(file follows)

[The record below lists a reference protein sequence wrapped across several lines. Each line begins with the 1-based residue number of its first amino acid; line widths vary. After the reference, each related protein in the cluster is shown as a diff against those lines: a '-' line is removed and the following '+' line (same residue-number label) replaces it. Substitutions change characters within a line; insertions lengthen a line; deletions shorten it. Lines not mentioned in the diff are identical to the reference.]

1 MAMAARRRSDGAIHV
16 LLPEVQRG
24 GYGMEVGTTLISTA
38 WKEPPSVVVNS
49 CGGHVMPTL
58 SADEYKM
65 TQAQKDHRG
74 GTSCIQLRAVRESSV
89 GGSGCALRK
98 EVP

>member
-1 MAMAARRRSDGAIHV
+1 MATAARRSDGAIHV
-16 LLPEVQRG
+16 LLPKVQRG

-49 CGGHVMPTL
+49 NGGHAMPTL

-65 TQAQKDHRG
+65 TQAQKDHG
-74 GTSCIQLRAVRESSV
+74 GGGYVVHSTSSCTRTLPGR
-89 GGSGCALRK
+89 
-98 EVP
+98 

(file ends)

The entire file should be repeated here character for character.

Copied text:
[The record below lists a reference protein sequence wrapped across several lines. Each line begins with the 1-based residue number of its first amino acid; line widths vary. After the reference, each related protein in the cluster is shown as a diff against those lines: a '-' line is removed and the following '+' line (same residue-number label) replaces it. Substitutions change characters within a line; insertions lengthen a line; deletions shorten it. Lines not mentioned in the diff are identical to the reference.]

1 MAMAARRRSDGAIHV
16 LLPEVQRG
24 GYGMEVGTTLISTA
38 WKEPPSVVVNS
49 CGGHVMPTL
58 SADEYKM
65 TQAQKDHRG
74 GTSCIQLRAVRESSV
89 GGSGCALRK
98 EVP

>member
-1 MAMAARRRSDGAIHV
+1 MATAARRSDGAIHV
-16 LLPEVQRG
+16 LLPKVQRG

-49 CGGHVMPTL
+49 NGGHAMPTL

-65 TQAQKDHRG
+65 TQAQKDHG
-74 GTSCIQLRAVRESSV
+74 GGGYVVHSTSSCTRTLPGR
-89 GGSGCALRK
+89 
-98 EVP
+98 